Through field-testing in Uganda, Mali and Senegal, we reached family farmers who have experienced extreme droughts, floods, cattle raiding and crop failure due to pests. Our rapid assessment of the responses from farmers in Mali identify animal nutrition, record keeping, financial support and locally adapted plants as key areas of low resilience but high importance.
We found that smallholder farmers and pastoralists were eager to share and discuss their experiences. The survey appeared to be an opportunity for field school members to exchange ideas on how to adapt or improve their practices. The process empowered farmers and pastoralists to identify and prioritize areas needing improvement and to take ownership of these issues to work with other community members and actors towards improved climate change resilience.
When SHARP is implemented, the data from the rapid assessment will be fed back to the farmers, pastoralists, and the agro-pastoral and farmer field school staff to adapt field school curricula to each unique situation. This is one of the major benefits of SHARP; we integrate the tool with participatory and community-driven programmes, such as farmer field schools (which are increasingly recognized as a best practice for building farmer capacities) to ensure that locally crafted strategies will be created to increase productivity and resilience.
After the first two phases and at a macro scale, the data can be used to highlight strengths and weaknesses of programmes (e.g. FFS) in different countries to improve smallholders’resilience. This information can then be combined with climate models where available and be used by policy makers to develop effective policies and programmes.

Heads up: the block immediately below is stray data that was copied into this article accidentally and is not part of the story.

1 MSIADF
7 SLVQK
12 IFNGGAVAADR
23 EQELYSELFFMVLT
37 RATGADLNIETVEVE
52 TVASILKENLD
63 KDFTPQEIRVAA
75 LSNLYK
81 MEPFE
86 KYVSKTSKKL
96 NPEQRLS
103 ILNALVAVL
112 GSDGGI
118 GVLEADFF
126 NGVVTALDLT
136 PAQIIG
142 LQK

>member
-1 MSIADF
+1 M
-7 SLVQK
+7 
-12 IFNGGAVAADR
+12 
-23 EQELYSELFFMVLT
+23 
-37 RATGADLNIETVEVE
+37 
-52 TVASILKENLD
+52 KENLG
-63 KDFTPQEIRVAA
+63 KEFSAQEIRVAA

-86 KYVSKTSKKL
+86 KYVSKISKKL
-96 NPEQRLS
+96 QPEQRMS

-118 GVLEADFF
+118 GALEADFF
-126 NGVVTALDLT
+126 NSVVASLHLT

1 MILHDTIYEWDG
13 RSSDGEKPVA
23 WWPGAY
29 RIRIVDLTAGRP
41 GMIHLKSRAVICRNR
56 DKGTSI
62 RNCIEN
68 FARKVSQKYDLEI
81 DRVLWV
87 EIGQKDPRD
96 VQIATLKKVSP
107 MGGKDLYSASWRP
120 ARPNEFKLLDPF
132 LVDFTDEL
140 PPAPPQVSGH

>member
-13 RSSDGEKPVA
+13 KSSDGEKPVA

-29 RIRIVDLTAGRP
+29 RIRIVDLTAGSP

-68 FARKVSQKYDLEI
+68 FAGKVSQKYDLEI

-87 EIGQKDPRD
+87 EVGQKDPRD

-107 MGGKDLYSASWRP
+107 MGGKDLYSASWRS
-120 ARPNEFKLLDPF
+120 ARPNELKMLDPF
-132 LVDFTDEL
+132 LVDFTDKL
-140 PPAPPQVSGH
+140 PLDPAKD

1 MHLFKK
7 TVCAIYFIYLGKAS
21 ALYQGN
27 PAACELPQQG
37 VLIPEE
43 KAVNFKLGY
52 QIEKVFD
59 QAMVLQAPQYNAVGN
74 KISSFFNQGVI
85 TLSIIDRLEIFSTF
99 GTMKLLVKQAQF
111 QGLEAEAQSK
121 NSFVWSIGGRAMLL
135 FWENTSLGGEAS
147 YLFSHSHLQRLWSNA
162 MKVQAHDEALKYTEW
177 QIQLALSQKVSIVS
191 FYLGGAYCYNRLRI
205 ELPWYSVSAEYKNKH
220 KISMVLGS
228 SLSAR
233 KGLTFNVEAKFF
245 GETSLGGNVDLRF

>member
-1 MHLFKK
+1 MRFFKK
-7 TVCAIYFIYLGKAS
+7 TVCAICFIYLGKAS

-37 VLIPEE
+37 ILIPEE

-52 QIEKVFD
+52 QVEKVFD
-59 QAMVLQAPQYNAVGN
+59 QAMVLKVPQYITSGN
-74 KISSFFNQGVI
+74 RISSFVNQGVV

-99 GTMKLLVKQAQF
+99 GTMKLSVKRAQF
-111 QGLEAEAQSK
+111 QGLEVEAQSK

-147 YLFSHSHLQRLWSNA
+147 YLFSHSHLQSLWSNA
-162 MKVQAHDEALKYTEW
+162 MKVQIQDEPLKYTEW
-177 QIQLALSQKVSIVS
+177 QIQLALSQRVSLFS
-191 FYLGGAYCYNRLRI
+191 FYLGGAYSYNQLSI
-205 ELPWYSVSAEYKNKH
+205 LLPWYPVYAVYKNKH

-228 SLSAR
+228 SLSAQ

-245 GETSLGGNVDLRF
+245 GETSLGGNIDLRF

SHARP offers a participatory instrument for farmers and pastoralists to self-assess their climate-resilience which, as the feedback from the field level shows, can be relevant and useful for farmers, development practitioners, and researchers.
We plan to implement SHARP in 12 upcoming climate change adaptation projects in sub-Saharan Africa to help family farmers assess their climate change resilience and provide the necessary first steps towards improving it.
Join the e-discussion
We will be holding an e-discussion forum in June and are looking for participants to help in providing comments on the scoring system used within SHARP in order to further calibrate the tool. If you are interested in contributing, please get in touch with John Choptiany at email@example.com.
For more information:
The SHARP tool.
Agricultural Plant Production and Protection Division (AGPM) of FAO
Cabell, J.F. & Oelofse, M. 2012. An Indicator Framework for Assessing Agroecosystem Resilience. Ecology and Society. 17(1): 18.
Dixon, J.L., Stringer, L.C. & Challinor, A.J. 2014. Farming system evolution and adaptive capacity: insights for adaptation support. Resources. 3(1): 182-214.
The development of SHARP has received funding from the European Union through the “Improved Global Governance for Hunger Reduction Programme." The views expressed herein can in no way be taken to reflect the official opinion of the European Union or the Food and Agriculture Organization of the United Nations.
Dr. John Choptiany is an international Consultant on sustainable agriculture and climate resilience at the Food and Agriculture Organization (FAO). He has a background in interdisciplinary studies related to environmental science, resource management, decision making and risk analysis. [read more]
Suzanne Phillips works at the FAO as a consultant focusing on resilience and sustainable intensification of farming systems using Farmer Field Schools and other community-based approaches. She received her BA in Biological Sciences from Oxford University and her MSc in Environment and Development from the London School of Economics. [read more]
Benjamin Graub is a programme analyst at the FAO working mainly on sustainable agriculture, resilience and policy issues. His background is in international affairs and business management [read more]
Dr. Barbara Gemmill-Herren is an agroecologist and programme specialist in Sustainable Agriculture at FAO. She received her PhD in ecology from the University of California, Davis in 1992, and has research experience in pollination services, forestry, and rangeland management. [read more]